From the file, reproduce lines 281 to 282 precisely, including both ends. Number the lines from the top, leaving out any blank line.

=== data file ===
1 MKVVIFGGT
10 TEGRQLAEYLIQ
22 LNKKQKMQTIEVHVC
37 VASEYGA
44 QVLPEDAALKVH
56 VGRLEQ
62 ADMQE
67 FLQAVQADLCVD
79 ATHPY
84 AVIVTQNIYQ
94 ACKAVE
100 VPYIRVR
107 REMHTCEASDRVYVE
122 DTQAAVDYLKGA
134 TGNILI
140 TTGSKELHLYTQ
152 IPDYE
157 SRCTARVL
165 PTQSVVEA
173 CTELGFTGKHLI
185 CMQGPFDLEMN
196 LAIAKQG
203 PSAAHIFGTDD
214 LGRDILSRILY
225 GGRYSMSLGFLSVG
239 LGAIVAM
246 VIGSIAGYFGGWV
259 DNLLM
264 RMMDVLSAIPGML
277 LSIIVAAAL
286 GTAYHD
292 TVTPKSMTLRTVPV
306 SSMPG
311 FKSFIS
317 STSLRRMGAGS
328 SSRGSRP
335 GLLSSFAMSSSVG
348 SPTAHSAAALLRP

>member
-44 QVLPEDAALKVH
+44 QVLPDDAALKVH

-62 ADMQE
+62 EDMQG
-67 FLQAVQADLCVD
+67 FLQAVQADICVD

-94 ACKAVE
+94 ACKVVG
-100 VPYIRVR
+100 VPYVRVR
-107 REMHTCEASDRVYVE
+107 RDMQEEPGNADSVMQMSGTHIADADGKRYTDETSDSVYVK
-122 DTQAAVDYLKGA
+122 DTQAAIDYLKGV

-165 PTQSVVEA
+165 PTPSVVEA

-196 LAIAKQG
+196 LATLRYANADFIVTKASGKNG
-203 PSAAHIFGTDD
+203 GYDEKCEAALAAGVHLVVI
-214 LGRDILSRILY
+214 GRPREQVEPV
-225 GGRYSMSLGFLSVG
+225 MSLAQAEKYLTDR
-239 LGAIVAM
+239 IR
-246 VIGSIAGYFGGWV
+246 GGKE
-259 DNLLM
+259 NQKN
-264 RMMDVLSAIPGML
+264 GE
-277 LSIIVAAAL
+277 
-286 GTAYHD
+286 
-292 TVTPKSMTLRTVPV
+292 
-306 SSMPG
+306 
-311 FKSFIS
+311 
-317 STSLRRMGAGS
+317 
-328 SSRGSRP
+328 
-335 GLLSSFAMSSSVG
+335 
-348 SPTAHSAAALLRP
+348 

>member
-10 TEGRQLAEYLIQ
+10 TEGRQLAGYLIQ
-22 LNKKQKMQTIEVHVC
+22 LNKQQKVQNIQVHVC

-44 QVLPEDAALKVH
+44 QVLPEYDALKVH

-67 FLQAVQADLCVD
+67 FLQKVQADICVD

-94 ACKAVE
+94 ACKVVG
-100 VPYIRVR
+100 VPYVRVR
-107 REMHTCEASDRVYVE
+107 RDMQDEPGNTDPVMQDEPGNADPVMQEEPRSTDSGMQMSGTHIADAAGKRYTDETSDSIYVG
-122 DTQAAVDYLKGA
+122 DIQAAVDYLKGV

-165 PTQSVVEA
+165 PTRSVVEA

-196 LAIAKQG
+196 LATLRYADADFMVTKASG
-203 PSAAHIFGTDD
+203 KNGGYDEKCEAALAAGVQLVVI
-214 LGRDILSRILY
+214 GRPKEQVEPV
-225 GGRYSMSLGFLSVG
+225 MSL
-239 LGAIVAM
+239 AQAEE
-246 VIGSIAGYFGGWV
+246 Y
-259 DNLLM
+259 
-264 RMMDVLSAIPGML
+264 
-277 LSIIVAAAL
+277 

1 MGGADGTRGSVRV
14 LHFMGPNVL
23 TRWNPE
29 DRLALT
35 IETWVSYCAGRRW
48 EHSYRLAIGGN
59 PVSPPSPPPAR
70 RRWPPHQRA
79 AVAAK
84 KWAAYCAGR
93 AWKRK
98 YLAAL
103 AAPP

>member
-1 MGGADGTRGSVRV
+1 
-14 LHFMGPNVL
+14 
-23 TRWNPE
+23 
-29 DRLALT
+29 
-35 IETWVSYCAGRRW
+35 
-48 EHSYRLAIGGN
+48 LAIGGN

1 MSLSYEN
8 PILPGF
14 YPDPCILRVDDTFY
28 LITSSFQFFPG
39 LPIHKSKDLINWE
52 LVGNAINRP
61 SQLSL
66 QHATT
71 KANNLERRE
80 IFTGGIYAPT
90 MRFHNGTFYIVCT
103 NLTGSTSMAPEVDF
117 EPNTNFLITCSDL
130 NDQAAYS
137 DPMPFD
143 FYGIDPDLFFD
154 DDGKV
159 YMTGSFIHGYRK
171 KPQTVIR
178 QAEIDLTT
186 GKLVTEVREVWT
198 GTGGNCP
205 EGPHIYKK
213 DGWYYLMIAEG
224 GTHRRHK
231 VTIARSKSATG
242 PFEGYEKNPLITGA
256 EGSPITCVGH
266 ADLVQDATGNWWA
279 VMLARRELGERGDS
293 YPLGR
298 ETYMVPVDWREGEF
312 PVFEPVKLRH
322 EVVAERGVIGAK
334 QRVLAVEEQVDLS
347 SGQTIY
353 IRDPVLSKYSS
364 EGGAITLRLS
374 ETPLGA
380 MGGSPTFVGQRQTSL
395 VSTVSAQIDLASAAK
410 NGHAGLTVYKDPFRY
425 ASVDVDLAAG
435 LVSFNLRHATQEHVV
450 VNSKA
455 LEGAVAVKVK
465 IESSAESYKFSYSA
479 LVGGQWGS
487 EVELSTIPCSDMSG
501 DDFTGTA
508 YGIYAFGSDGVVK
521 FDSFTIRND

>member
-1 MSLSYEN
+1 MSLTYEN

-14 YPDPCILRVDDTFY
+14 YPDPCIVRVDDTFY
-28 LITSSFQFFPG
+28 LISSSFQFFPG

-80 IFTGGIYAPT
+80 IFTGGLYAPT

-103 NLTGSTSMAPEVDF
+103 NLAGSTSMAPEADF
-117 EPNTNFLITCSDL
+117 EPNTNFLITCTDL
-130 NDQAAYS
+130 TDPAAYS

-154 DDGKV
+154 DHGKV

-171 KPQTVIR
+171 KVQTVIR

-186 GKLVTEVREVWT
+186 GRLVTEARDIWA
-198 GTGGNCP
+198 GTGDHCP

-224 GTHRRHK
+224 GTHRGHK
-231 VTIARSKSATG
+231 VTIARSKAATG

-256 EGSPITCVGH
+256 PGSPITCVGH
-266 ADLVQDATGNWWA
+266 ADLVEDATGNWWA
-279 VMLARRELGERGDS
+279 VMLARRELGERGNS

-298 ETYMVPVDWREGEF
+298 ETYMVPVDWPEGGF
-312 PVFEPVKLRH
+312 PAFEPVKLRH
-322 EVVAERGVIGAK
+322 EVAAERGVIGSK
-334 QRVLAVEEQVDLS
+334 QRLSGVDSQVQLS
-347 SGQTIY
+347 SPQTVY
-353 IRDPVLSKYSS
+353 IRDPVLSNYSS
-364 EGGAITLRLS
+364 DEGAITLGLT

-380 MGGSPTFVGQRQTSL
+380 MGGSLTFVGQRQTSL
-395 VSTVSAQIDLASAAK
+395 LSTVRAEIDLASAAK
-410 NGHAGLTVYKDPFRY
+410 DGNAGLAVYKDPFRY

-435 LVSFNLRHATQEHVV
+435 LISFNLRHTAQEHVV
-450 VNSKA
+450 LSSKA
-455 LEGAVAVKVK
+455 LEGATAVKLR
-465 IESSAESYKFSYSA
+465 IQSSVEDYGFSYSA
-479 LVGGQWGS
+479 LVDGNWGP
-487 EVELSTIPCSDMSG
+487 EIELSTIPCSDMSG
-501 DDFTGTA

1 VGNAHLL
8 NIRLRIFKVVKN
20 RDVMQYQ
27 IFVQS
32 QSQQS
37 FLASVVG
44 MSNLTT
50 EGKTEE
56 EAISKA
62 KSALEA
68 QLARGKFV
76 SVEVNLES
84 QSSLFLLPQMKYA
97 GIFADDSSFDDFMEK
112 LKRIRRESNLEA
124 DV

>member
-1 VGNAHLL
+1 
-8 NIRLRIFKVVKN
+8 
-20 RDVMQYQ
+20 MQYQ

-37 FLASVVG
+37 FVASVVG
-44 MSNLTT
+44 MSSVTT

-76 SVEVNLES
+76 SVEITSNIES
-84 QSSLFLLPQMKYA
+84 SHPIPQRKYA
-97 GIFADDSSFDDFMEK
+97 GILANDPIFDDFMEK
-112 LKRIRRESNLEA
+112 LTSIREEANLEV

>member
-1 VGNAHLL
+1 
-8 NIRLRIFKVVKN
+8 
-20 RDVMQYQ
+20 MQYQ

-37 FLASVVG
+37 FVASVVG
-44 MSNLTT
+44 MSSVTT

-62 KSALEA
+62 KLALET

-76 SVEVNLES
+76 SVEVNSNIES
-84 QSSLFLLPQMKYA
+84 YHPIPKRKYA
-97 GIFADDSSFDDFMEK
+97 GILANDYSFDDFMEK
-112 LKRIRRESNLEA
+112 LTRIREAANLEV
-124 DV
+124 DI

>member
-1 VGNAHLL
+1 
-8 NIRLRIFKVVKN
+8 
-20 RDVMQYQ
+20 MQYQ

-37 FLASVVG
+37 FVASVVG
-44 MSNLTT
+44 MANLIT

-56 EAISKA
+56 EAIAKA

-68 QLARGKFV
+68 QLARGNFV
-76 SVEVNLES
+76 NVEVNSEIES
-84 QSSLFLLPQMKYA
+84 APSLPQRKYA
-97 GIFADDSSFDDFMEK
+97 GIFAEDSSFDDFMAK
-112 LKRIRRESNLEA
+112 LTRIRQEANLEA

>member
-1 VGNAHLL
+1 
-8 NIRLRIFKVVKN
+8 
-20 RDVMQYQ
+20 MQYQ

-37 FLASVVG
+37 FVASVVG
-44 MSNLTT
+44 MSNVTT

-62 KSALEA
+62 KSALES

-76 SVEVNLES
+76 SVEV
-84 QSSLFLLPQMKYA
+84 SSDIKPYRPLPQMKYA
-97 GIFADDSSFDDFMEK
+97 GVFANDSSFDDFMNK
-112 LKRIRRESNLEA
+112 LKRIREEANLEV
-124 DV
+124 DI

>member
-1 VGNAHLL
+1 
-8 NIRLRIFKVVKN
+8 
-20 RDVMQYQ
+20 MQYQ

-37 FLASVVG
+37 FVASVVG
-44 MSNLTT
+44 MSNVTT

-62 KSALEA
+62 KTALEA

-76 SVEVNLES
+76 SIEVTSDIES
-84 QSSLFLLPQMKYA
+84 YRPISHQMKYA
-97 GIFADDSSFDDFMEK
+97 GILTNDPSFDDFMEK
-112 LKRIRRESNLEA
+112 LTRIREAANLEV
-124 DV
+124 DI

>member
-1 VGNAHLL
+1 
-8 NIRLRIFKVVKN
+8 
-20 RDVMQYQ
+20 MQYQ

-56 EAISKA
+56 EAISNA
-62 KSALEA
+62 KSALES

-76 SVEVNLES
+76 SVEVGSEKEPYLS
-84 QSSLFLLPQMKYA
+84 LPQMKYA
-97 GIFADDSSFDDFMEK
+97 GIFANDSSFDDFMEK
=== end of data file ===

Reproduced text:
68 QLARGKFV
76 SVEVNLES